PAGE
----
By Alan Gionet
ENGLEWOOD, Colo. (CBS4)– “All you need to get lung cancer, are lungs,” said Anne Phillips. “I had exactly one symptom to get lung cancer, I had lungs.”
Anne is trying to raise awareness about how lung cancer is not just a disease among smokers; it can strike out of nowhere as it did her. Research is happening, but not fast enough. Money is needed.
“My life literally depends on the clinical trials that are going on now.”
Anne was hit by cancer out of the blue in May 2015. It was a seizure in front of her two children Matthew and Katherine. They were four and six at the time. She sent Katherine to the neighbor to get help.
The bad news started at the emergency room. Scans and an MRI showed a tumor in the brain. In fact, there were a series of them and the origin was lung cancer with one primary tumor in the upper left lobe. Within 24 hours she was in surgery to remove the largest tumor. Her cancer is known as non-small cell lung cancer with an EFGR mutation.
At first, she had to deal with going from a healthy person to a person with cancer. “I was in shock and full of anxiety for seven months. I was out of my mind for seven months.”
Doctors removed other brain tumors with a gamma knife. She takes pills as part of a targeted therapy. It means the targeted therapy known as a chemo pill goes after the cancer in its current form. But like all cancers, it’s a moving target trying to kill it. It has already mutated once, requiring a shift in the drug she takes.
“I am lucky to have common mutations that drugs exist for what I have.”
She gets scans every three months to see if it has mutated again.
“I don’t worry until there’s something to worry about.”
Anne is not one to sit still. She enjoyed Colorado with skiing and reading after arriving in 1996. Once a civil engineer, she had taken a break while her children, now 7 and 9, were young.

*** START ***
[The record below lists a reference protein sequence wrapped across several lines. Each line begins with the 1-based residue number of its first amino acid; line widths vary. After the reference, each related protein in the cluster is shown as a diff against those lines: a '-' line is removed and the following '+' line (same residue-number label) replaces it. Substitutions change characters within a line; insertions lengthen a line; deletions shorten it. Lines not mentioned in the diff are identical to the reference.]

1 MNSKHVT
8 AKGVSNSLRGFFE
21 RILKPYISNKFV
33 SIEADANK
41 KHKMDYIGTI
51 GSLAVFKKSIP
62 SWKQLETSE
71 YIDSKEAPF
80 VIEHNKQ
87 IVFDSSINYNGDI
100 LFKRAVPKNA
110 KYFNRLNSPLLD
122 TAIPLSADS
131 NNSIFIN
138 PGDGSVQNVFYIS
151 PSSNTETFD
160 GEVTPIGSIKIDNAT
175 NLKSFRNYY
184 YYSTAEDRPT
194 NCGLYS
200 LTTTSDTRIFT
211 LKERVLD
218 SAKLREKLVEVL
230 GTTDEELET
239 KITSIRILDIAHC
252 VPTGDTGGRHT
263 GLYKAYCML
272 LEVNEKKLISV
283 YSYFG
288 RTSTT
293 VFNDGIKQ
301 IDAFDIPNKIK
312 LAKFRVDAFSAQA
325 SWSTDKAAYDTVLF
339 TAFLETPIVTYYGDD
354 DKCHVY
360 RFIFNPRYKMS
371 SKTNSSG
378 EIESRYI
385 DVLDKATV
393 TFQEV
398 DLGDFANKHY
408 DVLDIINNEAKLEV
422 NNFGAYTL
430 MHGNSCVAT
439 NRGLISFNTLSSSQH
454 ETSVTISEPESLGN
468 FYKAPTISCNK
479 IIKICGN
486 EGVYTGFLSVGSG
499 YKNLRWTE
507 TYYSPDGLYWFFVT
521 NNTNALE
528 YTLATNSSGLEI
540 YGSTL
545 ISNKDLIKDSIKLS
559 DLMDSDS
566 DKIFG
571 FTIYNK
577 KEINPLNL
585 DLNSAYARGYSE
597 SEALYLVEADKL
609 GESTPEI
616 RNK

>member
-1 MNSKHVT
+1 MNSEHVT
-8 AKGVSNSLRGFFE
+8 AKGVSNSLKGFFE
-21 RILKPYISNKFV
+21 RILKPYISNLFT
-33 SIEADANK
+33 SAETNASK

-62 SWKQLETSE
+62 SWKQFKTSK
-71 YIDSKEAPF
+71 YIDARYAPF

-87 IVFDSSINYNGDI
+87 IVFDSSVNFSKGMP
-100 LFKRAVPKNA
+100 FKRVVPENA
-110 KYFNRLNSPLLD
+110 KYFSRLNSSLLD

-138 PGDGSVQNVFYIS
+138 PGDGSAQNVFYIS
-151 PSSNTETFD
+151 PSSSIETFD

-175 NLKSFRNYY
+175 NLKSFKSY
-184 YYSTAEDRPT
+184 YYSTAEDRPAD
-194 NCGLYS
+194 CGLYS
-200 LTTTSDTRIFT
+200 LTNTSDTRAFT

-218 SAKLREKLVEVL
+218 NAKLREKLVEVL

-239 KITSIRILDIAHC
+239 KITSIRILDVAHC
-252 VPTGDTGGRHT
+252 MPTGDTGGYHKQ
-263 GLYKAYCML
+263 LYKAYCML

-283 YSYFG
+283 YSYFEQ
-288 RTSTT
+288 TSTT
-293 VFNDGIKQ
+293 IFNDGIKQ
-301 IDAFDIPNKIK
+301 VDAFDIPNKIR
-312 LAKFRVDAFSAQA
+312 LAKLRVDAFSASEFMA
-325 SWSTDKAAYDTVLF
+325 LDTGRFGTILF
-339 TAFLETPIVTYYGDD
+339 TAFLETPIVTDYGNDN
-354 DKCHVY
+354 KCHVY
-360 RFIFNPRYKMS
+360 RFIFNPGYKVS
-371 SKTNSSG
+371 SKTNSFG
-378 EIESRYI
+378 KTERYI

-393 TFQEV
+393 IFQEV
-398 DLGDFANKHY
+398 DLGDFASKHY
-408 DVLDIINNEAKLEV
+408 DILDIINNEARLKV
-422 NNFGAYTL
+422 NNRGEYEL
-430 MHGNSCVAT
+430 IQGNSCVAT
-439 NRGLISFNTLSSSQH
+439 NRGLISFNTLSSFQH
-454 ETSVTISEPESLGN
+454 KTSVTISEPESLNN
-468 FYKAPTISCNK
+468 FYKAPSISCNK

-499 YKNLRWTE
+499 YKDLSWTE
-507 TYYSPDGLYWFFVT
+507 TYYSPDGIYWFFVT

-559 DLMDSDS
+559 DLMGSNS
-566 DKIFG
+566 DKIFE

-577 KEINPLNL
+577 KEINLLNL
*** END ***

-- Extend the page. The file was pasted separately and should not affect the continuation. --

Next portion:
She had been thinking about going back to work as they got into school age. She’s been married to Ryan since 2006.
“The very first thing I was concerned about what keeping life normal for the kids,” she said.
When she was diagnosed, they were too young to understand. She is still getting them where they need to go. There are piano lessons and drum lessons. Ryan tried to keep things normal. They had planned to remodel their kitchen before she was became ill. He went ahead with the work.
“My husband demoed the whole kitchen while I lay on the couch. It was a great distraction,” said Anne.
At first, being ill with cancer was an enormous change, “I was getting used to ingesting medication that comes in a hazmat bag.”
She does not sit down and take her cancer lightly. Instead of seeking out the work she thought she might do with the kids in school, she has tried to share what she’s learned.
“I learned to meditate and be my own advocate.”
She met advocate Chris Draft who works to empower the victims of lung cancer to live healthy lifestyles. Anne tries to support research that may save her. She wants to see more early testing.
“There is hope that with a lot of testing, more people can be diagnosed.”
That might save lives in a disease that often presents itself late. Anne is surviving lung cancer every day. It hasn’t changed her by forcing its way into her life. It didn’t have much chance of that.
“I’m still me and I’m pretty much the same person I was before cancer.”
Anne is hoping people get involved in next year’s Super Bowl Challenge to help in the lung cancer fight: https://www.crowdrise.com/2018SuperBowlChallenge
She jokingly calls it, “my drug money.”
Alan Gionet has told the stories of people with cancer all through No Shave November as he tries to raise money and awareness about the disease. Here’s his No Shave November page: https://no-shave.org/member/agionet